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More MS news articles for February 2003

Development of the key behaviors change inventory: A traumatic brain injury behavioral outcome assessment instrument

http://www.ncbi.nlm.nih.gov/entrez/query.fcgi?cmd=Retrieve&db=PubMed&list_uids=12601661&dopt=Abstract

Arch Phys Med Rehabil 2003 Feb;84(2):277-284
Kolitz BP, Vanderploeg RD, Curtiss G.
Departments of Psychology (Kolitz, Vanderploeg) and Psychiatry (Vanderploeg, Curtiss), University of South Florida, Tampa, FL; the James A. Haley Veterans Affairs Medical Center (Vanderploeg, Curtiss), Tampa, FL; and the Defense and Veterans Head Injury Program (Vanderploeg, Curtiss), Tampa, FL.

OBJECTIVE:

To describe the development and initial validation of a neurobehavioral outcome measure, the Key Behaviors Change Inventory (KBCI), for individuals with traumatic brain injury (TBI).

DESIGN:

Scale construction and development, and validity study.

SETTING:

Large state university and postal survey.

PARTICIPANTS:

Seventy-five volunteer undergraduate students and 25 volunteer collateral informants of individuals with TBI participated in the item-analysis phase.

Thirty members of the Brain Injury Association and 20 members of the National Multiple Sclerosis Society rated both an identified patient and an age- and gender-equated control in the validation phase.

INTERVENTIONS:

Not applicable.

MAIN OUTCOME MEASURES:

Content validity was examined through expert panel item sorts.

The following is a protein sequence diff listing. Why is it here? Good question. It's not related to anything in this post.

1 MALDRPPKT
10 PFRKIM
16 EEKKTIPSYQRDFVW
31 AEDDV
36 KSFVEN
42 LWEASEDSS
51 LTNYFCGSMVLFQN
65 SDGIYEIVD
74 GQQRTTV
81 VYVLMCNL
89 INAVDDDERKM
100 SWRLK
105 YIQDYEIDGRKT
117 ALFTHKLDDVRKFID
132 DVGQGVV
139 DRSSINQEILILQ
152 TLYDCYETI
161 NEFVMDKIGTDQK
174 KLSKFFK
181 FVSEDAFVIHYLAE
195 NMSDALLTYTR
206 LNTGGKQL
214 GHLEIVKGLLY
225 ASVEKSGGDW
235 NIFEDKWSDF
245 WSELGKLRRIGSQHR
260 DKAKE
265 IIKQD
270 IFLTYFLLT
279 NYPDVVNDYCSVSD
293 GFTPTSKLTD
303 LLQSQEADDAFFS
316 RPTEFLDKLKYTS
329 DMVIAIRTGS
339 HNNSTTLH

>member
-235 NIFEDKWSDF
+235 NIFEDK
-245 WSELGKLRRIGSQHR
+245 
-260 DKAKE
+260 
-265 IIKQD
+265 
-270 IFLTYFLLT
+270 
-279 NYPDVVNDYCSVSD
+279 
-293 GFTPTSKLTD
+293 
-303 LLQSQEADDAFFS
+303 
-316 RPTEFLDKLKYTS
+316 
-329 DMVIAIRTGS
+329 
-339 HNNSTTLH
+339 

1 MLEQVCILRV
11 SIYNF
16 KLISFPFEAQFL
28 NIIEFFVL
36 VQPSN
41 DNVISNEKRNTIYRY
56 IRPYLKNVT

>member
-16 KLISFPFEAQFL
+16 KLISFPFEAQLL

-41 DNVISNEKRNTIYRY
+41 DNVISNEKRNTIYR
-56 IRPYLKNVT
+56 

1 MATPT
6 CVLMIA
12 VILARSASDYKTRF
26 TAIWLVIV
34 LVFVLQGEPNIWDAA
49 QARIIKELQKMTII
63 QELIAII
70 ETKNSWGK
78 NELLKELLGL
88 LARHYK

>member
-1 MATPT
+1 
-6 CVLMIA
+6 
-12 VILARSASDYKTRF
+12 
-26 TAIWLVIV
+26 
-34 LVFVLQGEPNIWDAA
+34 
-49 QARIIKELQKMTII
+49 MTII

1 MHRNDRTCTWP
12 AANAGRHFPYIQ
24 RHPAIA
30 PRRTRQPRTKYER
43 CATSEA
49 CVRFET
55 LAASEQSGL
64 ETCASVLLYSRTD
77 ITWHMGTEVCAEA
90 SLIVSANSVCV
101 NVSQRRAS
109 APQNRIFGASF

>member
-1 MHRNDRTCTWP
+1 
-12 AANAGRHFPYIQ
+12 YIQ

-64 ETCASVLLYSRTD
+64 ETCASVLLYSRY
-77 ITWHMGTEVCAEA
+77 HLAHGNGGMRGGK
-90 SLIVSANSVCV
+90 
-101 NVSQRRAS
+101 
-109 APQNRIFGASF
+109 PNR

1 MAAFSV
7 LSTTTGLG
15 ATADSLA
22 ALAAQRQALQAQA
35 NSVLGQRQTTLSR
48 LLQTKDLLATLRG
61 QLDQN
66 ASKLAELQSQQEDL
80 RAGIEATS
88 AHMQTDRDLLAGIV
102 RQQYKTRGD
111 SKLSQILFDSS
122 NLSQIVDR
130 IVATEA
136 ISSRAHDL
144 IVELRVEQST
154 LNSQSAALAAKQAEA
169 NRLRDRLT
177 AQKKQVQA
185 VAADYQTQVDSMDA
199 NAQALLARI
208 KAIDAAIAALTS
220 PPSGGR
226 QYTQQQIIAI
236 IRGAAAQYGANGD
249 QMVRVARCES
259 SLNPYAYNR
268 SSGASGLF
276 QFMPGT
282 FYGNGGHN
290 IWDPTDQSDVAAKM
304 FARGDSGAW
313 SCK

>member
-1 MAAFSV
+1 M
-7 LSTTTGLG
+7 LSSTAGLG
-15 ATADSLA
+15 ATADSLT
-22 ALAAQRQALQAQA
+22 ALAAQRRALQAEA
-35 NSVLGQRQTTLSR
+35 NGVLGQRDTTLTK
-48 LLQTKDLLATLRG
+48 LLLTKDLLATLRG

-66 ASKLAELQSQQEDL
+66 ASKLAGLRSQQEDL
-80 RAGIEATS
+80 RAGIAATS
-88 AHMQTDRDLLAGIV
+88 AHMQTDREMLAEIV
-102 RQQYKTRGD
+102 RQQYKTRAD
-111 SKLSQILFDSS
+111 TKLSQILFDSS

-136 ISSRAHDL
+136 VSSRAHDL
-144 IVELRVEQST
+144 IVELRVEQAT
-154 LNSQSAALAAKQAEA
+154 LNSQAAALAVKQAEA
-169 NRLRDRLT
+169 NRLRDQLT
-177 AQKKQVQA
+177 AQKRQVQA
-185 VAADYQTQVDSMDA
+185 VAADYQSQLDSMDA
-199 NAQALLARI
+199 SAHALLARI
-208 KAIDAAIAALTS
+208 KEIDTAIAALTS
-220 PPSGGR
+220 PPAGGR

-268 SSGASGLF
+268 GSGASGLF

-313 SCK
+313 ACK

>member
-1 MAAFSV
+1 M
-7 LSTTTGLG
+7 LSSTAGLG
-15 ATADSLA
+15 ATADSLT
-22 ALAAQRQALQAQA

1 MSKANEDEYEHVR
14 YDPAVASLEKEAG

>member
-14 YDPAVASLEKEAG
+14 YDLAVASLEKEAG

Scale internal consistencies were examined with the Cronbach alpha.

Construct validity was examined by comparing scale elevations between controls and 2 neurologic groups.

RESULTS:

Item-analysis procedures resulted in 8 scales of 8 items each: inattention, impulsivity, unawareness of problems, apathy, interpersonal difficulties, communication problems, somatic difficulties, and emotional adjustment.

Internal consistency reliability coefficients ranged from.82 to.91.

Multivariate analysis of variance revealed significant (P</=.001) differences in scale elevations among TBI, multiple sclerosis (MS), and control groups.

The TBI and MS groups scored significantly higher than the control group on all scales; a subset of KBCI scales discriminated between the 2 neurologic groups.

CONCLUSION:

The KBCI was both sensitive and specific to typical behavioral changes after TBI, thus supporting its usefulness in rehabilitation settings.

Cross-validation and development of a normative database are future steps necessary in its development.